Public Libraries News has always included pertinent news stories from the library sector outside of the UK. This is not just because international happenings can inform us about great new ideas we can adopt. That is important but nope. Rather, I am aware that someone once said something to the effect that the future arrives in different times at different places and in different flavours so by looking at what is going on elsewhere, we can gain ideas about what may happen here. It also reveals possibilities like, for example, the current USA moves towards forcing publishers to allow libraries to lend e-Books – which is something every librarian here who has to explain why they cannot get anything digital from Hachette knows the importance of.

But it is entirely possible to go through a career in a British public library, even at senior levels, and not have any dealings or awareness of what is happening to colleagues abroad. This means mistakes are made that could have been avoided if experiences beyond our shores were taken into account and it also means best practice can be a parochial, rather than a truly global, thing. Which helps no-one. So, let’s applaud those librarians who look beyond our borders, like Ayub Khan, interviewed below and let’s, at least, think about the abroad, even if at the moment we unfortunately cannot physically go there. Bags I the first trip to New Zealand.

So, what is IFLA?: A short interview with Ayub Khan

What is IFLA?

The Euro 2020 football tournament is taking place as I write my answers – so let’s be topical and say IFLA is a bit like a FIFA for library associations. IFLA stands for the International Federation of Library Associations. It is the leading body representing the interests of library and information services – and their users – around the world. Founded in 1927, IFLA now has more than 1,500 members in 150 countries. That’s quite a squad.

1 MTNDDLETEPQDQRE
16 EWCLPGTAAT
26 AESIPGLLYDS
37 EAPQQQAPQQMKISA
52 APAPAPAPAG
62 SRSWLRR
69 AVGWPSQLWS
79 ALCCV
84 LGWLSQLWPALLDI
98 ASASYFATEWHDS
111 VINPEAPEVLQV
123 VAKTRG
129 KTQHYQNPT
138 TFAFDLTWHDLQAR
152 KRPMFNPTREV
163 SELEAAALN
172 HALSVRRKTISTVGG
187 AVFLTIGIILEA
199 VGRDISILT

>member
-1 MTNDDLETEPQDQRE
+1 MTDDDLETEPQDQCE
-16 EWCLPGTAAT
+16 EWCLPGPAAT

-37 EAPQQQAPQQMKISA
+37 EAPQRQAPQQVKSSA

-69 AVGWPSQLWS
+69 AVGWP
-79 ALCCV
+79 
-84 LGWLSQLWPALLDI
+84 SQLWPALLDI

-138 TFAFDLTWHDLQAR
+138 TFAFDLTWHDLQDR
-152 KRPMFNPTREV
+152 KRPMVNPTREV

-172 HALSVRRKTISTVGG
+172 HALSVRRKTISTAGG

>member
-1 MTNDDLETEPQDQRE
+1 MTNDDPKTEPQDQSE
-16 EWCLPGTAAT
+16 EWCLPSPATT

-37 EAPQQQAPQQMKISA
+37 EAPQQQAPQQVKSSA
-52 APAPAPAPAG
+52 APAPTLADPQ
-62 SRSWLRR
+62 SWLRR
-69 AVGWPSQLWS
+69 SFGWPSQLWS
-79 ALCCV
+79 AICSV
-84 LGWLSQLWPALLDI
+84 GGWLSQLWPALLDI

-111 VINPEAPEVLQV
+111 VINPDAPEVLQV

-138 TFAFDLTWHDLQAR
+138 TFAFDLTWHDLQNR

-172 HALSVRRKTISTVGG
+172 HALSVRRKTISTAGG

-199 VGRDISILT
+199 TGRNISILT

What is your new role within IFLA?

I am one of five Governing Board Members – all from different countries – and responsible, in a nutshell, for the direction and future wellbeing of the Federation. I am delighted and honoured to take on the role, which complements me chairing CILIP’s Working Internationally Board.

How does IFLA impact UK public libraries?

The honest answer is ‘not enough’. UK libraries are well-regarded around the world and known for innovation. Yet their staff have not come forward in numbers so far – hence IFLA involvement and impact are relatively limited. We hope to change that. IFLA provides opportunities to share ideas, experiences, good practice and innovation on a global scale. It’s a chance for like-minded library professionals, wherever they are based, to learn from each other – which has to be a good thing. Also, there are some topics that need to be discussed across borders, such as e-books, e-licensing and e-copyright.

Why should British librarians care about what is going on outside of the UK?

The coronavirus pandemic has highlighted what an interconnected and interdependent world we live in. Co-operating and collaborating across boundaries and borders seem to me to be essential for making progress towards solving global problems like the current pandemic or climate change.  Whatever sphere we operate in, and however we view political systems or regimes in other countries, I think we have to focus on the similarities between us – not the differences. IFLA believes that Together, we can build a strong and united library field, powering literate, informed and participatory societies. Hooray for that.

How can anyone interested get involved in IFLA?

There aren’t really any barriers because CILIP is a member organisation. There is an  annual conference – happening online this year – which anyone working in libraries is welcome to join for a modest fee. There are also annual nominations for various committees, including public libraries. IFLA also provides lots of free, online resources.